On April 11, Michael Fattorosi, an attorney for Ryder, responded. "While your case is noteworthy in regards to copyright and misappropriation of likeness, I see no application to a true parody, which my client has indeed created," he wrote.

Fattorosi went on to say that C3's only registered trademark for "The Three Stooges" was for bottled beer and that his client's film would never be mistaken by a consumer for such; he pointed to the case Roxbury Entertainment v. Penthouse Media Group, where a court addressed the relationship between the First Amendment and the Lanham Act and defenses where there's artistic relevancy and no explicit misleading as to the source and content of work. There are other cases where porn films have been deemed creative endeavors or where the nominative use of a trademark in a parody trumps the right of the owners of the mark.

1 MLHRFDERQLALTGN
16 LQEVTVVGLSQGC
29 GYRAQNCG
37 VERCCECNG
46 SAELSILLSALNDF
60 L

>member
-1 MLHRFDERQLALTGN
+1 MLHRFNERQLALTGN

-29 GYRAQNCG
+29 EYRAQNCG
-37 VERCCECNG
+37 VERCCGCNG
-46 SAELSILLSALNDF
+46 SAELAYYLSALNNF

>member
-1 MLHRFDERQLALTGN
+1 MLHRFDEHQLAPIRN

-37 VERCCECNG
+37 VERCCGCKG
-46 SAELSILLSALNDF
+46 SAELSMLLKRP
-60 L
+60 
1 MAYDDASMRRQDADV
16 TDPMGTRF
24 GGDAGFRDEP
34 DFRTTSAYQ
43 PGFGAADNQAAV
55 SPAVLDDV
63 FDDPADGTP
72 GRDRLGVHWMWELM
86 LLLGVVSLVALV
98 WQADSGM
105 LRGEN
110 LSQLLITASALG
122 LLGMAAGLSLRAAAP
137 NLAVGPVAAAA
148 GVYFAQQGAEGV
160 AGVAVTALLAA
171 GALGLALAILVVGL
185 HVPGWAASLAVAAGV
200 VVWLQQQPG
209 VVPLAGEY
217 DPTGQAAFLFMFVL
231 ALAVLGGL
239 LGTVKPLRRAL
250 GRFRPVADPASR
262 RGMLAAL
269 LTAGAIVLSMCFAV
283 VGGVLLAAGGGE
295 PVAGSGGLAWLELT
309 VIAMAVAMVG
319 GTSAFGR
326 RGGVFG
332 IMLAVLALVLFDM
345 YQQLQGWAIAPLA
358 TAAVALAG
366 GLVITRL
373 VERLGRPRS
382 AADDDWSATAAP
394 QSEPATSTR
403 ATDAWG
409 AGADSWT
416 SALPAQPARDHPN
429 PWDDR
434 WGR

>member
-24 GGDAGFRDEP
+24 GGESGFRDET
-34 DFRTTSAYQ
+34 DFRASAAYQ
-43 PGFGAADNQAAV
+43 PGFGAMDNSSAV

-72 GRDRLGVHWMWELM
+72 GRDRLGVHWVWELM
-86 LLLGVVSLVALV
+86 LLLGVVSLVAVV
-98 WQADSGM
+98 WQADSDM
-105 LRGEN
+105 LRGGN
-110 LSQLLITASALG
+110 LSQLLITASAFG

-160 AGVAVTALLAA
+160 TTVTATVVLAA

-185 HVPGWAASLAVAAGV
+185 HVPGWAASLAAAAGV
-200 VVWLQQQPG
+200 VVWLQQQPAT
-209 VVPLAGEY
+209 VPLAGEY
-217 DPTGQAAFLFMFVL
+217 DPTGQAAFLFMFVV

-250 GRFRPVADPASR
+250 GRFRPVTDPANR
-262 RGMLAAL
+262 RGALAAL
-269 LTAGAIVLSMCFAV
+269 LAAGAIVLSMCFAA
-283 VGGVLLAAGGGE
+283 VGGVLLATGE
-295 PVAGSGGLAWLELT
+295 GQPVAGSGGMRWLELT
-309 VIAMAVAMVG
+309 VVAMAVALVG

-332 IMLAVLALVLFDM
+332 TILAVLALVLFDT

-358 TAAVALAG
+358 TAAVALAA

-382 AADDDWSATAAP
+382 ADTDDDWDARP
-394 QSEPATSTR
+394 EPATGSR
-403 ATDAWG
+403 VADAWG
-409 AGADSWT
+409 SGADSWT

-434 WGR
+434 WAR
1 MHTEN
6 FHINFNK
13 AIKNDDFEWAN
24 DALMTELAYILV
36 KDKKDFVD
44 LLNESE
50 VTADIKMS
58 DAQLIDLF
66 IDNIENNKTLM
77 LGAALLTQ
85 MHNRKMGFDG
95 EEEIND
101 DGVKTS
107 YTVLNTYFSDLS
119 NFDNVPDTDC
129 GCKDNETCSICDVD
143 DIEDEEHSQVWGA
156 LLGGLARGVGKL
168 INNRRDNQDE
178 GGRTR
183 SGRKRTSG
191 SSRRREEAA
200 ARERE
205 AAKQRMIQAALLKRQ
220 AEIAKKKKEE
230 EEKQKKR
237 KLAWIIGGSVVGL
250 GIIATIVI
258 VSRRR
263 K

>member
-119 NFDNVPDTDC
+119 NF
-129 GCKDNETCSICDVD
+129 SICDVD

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On Wednesday, Benjamin responded to that letter, disputing that C3's only trademark is for beer. He said it also covers a variety of goods including books, posters, motion picture exhibition and gaming machines.

But perhaps just as important, Benjamin notes that his intellectual property includes copyright and rights of publicity and also hints that a lawsuit might not just be grounded in the usual trademark claim of confusing the source of goods and services.